•  AB: At some point in time, they will have to. Its you're going back to your preservationist ideals and it doesn't work well that way. You need some to to stimulate plants to stir the soil, you need some grazing activity on it. In other words, you can get too much grass. Not enough opening and it can be too thick. At some point in time you have to have some grazing on on the land to to really keep it good. And and the plants diversity of plant species.  
  •  So your your grass, if you let it grown long enough, it'll choke out all your forb growth. It'll decrease forb growth and forbs an important part of the ecosystem too. A plant community. 
  •  DT: I've heard that in some parts, especially in the public land in the West, that they're recommending bringing back the buffalo. 
  •  AB: Well, buffalo is a grazing animal also, just like livestock. 
  •  DT: Yep...the word I've heard is that some of these buffalo are seen as being more benign then cattle and I'm curious if you have an opinion. 
  •  AB: Well, they they're going to eat a certain amount of forage per day just like a cow. They are a lot harder to rotate in pastures or move around. In fact, in some instances they move around where they want to move around to. They have a real problem in some with them just going over fences and going where they want to. So, I can't see that buffalo have a real advantage. If anything, I'd say buffalo would be a disadvantage because you don't have the necessary control over them if you needed that control like you would domestic livestock. 
  •  DT: We should probably start trying to wrap this up so you can get back to your life. I wanted to ask you though, what you think some of the bigger conservation challenges are for managing wildlife and habitat? Or perhaps in other areas that are environmentally related. 
  •  AB: Well, its just like anything else, the biggest challenge is the all the pressures from industry from increased population, from urbanization, all of those things are going to effect it and how were going to mitigate those and how were going to manage for them is our biggest challenges, including including the break up of land into smaller and smaller ownerships. And when it comes to public land, all the diverse interests that are competing for how that should be managed. Its going to be the biggest challenges for the Forest Service, for the Bureau of Land Management and for the private landowner. 
  •  DT: If some of these tracts get fragmented, I know that some small tracts are being managed as a group and co-ops. What do you think about that? 
  •  AB: I'm I'm a very large proponent of co-op- cooperative agreements. I've been on a board of directors of our local co-op in Goliad County and I'm still active in it, I'm a lifetime member of it, I've promoted co-ops, I've given a lot of talks in the other counties about co-ops and how to start them and, what benefits can be derived for them and what some of the obstacles that are having an effect on them are and I'm I think it sat this point in time, in my thinking for the small land ownerships, they'd better start thinking in terms of cooperative agreements if they want anything for the future.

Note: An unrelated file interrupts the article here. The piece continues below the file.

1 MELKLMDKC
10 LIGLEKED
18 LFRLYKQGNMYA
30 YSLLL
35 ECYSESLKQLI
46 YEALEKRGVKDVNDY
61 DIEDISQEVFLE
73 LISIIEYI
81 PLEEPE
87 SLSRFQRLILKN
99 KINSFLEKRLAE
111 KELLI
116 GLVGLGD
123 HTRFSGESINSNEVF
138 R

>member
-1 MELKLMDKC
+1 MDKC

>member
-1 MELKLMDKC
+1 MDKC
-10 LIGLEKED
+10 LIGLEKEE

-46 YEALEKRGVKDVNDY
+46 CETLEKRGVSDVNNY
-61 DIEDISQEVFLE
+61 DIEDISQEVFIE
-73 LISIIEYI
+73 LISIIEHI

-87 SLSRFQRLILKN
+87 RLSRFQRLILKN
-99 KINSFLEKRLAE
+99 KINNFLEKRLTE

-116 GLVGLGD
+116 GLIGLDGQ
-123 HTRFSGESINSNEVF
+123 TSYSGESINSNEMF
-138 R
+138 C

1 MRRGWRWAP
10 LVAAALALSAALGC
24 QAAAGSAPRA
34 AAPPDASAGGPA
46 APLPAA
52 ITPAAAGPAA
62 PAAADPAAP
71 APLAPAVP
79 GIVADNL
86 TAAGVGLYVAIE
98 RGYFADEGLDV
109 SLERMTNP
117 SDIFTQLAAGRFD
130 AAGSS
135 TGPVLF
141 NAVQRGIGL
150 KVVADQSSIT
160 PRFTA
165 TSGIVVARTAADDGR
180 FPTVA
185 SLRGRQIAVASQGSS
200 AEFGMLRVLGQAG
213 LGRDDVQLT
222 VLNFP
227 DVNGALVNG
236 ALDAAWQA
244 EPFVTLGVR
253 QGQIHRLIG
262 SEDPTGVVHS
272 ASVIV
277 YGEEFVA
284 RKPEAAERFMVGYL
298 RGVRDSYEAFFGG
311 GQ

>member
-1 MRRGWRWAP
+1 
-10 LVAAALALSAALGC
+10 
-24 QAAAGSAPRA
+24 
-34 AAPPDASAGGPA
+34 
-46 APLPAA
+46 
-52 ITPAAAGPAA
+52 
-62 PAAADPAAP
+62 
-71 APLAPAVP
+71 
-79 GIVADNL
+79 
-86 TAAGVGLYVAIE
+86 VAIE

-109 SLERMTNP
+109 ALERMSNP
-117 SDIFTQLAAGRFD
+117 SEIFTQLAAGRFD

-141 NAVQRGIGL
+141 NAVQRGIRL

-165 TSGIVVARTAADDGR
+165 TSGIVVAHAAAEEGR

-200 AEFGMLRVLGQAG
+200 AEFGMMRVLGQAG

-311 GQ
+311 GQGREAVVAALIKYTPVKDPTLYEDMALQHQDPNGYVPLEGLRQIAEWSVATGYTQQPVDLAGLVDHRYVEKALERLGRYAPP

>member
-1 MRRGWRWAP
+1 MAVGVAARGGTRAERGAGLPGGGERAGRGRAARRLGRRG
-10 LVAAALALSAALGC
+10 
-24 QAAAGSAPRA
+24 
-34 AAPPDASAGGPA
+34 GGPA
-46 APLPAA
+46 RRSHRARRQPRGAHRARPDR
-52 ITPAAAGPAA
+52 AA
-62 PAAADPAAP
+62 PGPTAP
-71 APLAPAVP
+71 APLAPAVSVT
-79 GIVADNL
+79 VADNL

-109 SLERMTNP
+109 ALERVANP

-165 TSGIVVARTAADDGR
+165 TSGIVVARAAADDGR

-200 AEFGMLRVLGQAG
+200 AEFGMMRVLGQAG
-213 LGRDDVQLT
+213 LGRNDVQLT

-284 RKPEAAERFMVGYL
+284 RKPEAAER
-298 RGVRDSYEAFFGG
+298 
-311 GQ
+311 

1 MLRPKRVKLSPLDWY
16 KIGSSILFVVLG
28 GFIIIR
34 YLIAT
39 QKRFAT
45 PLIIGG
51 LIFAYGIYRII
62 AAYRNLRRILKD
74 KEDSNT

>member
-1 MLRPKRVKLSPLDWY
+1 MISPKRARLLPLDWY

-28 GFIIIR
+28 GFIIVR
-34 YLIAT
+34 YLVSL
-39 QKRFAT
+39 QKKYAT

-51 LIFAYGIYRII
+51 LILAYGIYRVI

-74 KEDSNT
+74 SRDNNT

•  DT: Do you have other kinds of advice for how you can confront some of these conservation problems? 
  •  AB: Ask me that again, I didn't understand all of that. 
  •  DT: Do you have other advice, like perhaps setting up co-ops that would be useful for people who were confronting wildlife problems? 
  •  AB: Yeah, my biggest advice to anyone- first, if you own land in an area where the land ownership pattern tends towards small land ownerships, and you're interested in wildlife that ranges over more than one land ownership, you'd better start either join an existing cooperative or be thinking of how you can form a cooperative, and not only paying just lip service to it, be actively involved in trying to get as much contiguous land into it as possible and developing a good program.  
  •  The technical assistance, the expertise, the advice, expert advice, the expertise to manage it once its in a program is out there from the Parks and Wildlife, from Texas AandM extension service, there's a lots of help available. But its got to be locally local leadership, local work. You've got to do it for yourself, nobody's going to doing it for you.  
  •  And you'd better be looking long term at the, at the prospects or the advantages of it. It's not - it's something that you better be thinking in terms of what your children and grandchildren have because of what you have today won't be there without those type of cooperative agreements for your children and grandchildren. You better be looking at the long term implications of of being having a co-op cooperative agreement.  
  •  DT: And what is the word that you might give your children and grandchildren about your interest in wildlife and how they might share it? 
  •  AB: Hopefully, they'll keep the land I've put together in the family and they'll add to it. It's already set up for them, all they have to do is take care of it and add to it if possible. Instead of breaking it smaller lets hope they can make it bigger. 
  •  DT: Well thank you very much, I really appreciate your time. 
 
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Metadata

Title:Al Brothers Interview, Part 2 of 2
Identifier:brothers_al_2076
Related:brothers_al_2075
Country:United States
State:Texas
City:Berclair
Date:2000-02-22
CreatorBrothers, Al (interviewee)
Todd, David (interviewer)
Weisman, David (cameraman)
Spalding, Gary (light and sound technician)
Goldsmith, Lacy (transcriber)
Johnson, Robin (transcriber)
Location:4Jc93
Source:Conservation History Association of Texas, Texas Legacy Project Records
Language:en
PublisherDolph Briscoe Center for American History
Rights:Dolph Briscoe Center for American History
Original Format:Mini-DV

 

 


The rich media version of this video was created by Walker Sampson. His work was made possible by the School of Information, University of Texas at Austin and the Institute for Museum & Library Services.